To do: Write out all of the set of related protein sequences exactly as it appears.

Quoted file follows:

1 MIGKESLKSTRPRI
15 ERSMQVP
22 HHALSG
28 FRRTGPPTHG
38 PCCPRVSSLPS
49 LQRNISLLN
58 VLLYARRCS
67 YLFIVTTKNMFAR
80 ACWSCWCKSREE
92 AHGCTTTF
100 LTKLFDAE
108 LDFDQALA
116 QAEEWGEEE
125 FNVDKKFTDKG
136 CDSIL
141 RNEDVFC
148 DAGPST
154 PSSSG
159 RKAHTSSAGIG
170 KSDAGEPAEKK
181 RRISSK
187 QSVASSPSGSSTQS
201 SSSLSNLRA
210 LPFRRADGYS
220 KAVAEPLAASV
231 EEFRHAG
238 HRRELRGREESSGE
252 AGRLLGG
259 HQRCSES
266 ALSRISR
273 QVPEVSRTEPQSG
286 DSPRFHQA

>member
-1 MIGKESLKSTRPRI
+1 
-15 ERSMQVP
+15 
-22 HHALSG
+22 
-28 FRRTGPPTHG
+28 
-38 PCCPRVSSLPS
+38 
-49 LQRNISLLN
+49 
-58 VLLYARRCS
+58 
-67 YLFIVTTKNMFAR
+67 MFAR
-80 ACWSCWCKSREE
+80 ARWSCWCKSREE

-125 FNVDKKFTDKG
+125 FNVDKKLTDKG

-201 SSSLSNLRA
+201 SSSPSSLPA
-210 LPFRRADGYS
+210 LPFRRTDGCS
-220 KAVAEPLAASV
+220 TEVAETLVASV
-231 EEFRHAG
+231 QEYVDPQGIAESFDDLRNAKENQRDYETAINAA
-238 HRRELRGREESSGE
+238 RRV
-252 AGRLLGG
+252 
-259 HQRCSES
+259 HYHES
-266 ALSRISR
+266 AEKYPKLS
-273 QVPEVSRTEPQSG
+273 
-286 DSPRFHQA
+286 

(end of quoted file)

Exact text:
1 MIGKESLKSTRPRI
15 ERSMQVP
22 HHALSG
28 FRRTGPPTHG
38 PCCPRVSSLPS
49 LQRNISLLN
58 VLLYARRCS
67 YLFIVTTKNMFAR
80 ACWSCWCKSREE
92 AHGCTTTF
100 LTKLFDAE
108 LDFDQALA
116 QAEEWGEEE
125 FNVDKKFTDKG
136 CDSIL
141 RNEDVFC
148 DAGPST
154 PSSSG
159 RKAHTSSAGIG
170 KSDAGEPAEKK
181 RRISSK
187 QSVASSPSGSSTQS
201 SSSLSNLRA
210 LPFRRADGYS
220 KAVAEPLAASV
231 EEFRHAG
238 HRRELRGREESSGE
252 AGRLLGG
259 HQRCSES
266 ALSRISR
273 QVPEVSRTEPQSG
286 DSPRFHQA

>member
-1 MIGKESLKSTRPRI
+1 
-15 ERSMQVP
+15 
-22 HHALSG
+22 
-28 FRRTGPPTHG
+28 
-38 PCCPRVSSLPS
+38 
-49 LQRNISLLN
+49 
-58 VLLYARRCS
+58 
-67 YLFIVTTKNMFAR
+67 MFAR
-80 ACWSCWCKSREE
+80 ARWSCWCKSREE

-125 FNVDKKFTDKG
+125 FNVDKKLTDKG

-201 SSSLSNLRA
+201 SSSPSSLPA
-210 LPFRRADGYS
+210 LPFRRTDGCS
-220 KAVAEPLAASV
+220 TEVAETLVASV
-231 EEFRHAG
+231 QEYVDPQGIAESFDDLRNAKENQRDYETAINAA
-238 HRRELRGREESSGE
+238 RRV
-252 AGRLLGG
+252 
-259 HQRCSES
+259 HYHES
-266 ALSRISR
+266 AEKYPKLS
-273 QVPEVSRTEPQSG
+273 
-286 DSPRFHQA
+286 